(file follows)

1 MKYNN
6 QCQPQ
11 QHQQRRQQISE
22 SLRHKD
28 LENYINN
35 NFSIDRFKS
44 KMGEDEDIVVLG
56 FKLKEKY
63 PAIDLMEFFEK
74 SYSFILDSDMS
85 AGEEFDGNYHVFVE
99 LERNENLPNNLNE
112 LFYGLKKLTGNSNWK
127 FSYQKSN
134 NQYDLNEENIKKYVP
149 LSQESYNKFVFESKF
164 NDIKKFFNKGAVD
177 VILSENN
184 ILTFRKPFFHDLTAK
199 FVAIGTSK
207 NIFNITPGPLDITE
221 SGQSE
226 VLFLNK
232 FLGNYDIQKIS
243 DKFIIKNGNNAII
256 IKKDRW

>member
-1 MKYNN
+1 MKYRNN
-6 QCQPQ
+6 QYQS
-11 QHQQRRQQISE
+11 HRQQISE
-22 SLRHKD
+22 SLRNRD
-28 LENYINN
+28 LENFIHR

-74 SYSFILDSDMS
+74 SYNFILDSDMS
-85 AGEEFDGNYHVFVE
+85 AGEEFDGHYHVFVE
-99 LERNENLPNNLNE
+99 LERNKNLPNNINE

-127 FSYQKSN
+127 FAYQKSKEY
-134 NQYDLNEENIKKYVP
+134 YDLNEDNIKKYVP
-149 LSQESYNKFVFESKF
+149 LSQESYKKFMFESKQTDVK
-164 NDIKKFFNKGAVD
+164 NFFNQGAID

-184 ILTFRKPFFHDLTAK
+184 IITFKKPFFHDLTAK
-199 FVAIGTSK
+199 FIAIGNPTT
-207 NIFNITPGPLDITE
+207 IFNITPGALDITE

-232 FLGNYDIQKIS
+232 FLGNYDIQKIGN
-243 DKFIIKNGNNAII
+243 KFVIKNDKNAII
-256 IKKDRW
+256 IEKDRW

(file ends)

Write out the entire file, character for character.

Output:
1 MKYNN
6 QCQPQ
11 QHQQRRQQISE
22 SLRHKD
28 LENYINN
35 NFSIDRFKS
44 KMGEDEDIVVLG
56 FKLKEKY
63 PAIDLMEFFEK
74 SYSFILDSDMS
85 AGEEFDGNYHVFVE
99 LERNENLPNNLNE
112 LFYGLKKLTGNSNWK
127 FSYQKSN
134 NQYDLNEENIKKYVP
149 LSQESYNKFVFESKF
164 NDIKKFFNKGAVD
177 VILSENN
184 ILTFRKPFFHDLTAK
199 FVAIGTSK
207 NIFNITPGPLDITE
221 SGQSE
226 VLFLNK
232 FLGNYDIQKIS
243 DKFIIKNGNNAII
256 IKKDRW

>member
-1 MKYNN
+1 MKYRNN
-6 QCQPQ
+6 QYQS
-11 QHQQRRQQISE
+11 HRQQISE
-22 SLRHKD
+22 SLRNRD
-28 LENYINN
+28 LENFIHR

-74 SYSFILDSDMS
+74 SYNFILDSDMS
-85 AGEEFDGNYHVFVE
+85 AGEEFDGHYHVFVE
-99 LERNENLPNNLNE
+99 LERNKNLPNNINE

-127 FSYQKSN
+127 FAYQKSKEY
-134 NQYDLNEENIKKYVP
+134 YDLNEDNIKKYVP
-149 LSQESYNKFVFESKF
+149 LSQESYKKFMFESKQTDVK
-164 NDIKKFFNKGAVD
+164 NFFNQGAID

-184 ILTFRKPFFHDLTAK
+184 IITFKKPFFHDLTAK
-199 FVAIGTSK
+199 FIAIGNPTT
-207 NIFNITPGPLDITE
+207 IFNITPGALDITE

-232 FLGNYDIQKIS
+232 FLGNYDIQKIGN
-243 DKFIIKNGNNAII
+243 KFVIKNDKNAII
-256 IKKDRW
+256 IEKDRW